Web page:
FRANKFURT, Nov 25, 2007 (AFP) – Until recently, Germany has maintained an air of serenity as the euro spiked higher against other major currencies, even though exports are the motor of growth for the eurozone’s biggest economy.
That has begun to change however, as seen in particular through comments by Chancellor Angela Merkel, who told the television news channel N24 last week that the single currency’s rising value was a double-edged sword.
“We are happy of course to have a solid currency. But for exports it naturally poses problems,” Merkel said.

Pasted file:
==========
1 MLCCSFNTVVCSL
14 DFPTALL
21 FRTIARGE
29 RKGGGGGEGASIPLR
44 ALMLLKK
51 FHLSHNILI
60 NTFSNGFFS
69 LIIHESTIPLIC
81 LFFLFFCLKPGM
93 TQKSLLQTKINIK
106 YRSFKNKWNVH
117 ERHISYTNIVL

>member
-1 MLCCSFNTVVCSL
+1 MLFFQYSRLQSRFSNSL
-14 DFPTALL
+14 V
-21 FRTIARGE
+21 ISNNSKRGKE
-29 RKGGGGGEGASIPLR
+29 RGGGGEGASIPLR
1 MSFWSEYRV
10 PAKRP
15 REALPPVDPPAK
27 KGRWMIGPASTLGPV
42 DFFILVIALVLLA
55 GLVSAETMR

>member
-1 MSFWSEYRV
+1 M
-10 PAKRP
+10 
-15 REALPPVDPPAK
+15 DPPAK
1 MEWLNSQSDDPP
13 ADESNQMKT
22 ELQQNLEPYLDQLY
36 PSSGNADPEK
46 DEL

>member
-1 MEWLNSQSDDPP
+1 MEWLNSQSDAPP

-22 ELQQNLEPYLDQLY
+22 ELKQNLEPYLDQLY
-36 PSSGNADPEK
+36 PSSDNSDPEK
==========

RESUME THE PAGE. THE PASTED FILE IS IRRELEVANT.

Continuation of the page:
“We are working on an international level so that currencies balance out against each other in a reasonable manner,” the German chancellor added.
Her comments were moderate in comparison with the alarmist tone of French President Nicolas Sarkozy, but they marked a significant shift from German statements made previously as the single European currency pursued its steady climb.
The euro, which is approaching the symbolic level of 1.50 dollars, surpassed early this month the all time high set 12 years ago by Germany’s heritage currency, the deutsche mark, several German newspapers noted with concern.
Most German officials had appeared unconcerned by the p